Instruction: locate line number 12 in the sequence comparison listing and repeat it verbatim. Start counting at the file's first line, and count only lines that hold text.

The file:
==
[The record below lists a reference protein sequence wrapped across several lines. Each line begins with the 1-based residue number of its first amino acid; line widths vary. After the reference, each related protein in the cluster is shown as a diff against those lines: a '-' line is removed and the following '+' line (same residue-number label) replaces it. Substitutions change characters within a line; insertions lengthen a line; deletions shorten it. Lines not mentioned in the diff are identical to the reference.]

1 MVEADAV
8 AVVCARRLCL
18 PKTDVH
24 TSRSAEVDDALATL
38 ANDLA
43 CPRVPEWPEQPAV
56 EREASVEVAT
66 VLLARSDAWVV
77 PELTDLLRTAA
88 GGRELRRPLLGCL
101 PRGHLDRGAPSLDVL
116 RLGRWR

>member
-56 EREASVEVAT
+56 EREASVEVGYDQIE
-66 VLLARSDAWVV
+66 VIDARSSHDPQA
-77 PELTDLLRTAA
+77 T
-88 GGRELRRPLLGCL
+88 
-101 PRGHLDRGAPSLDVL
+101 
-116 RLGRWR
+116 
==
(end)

101 PRGHLDRGAPSLDVL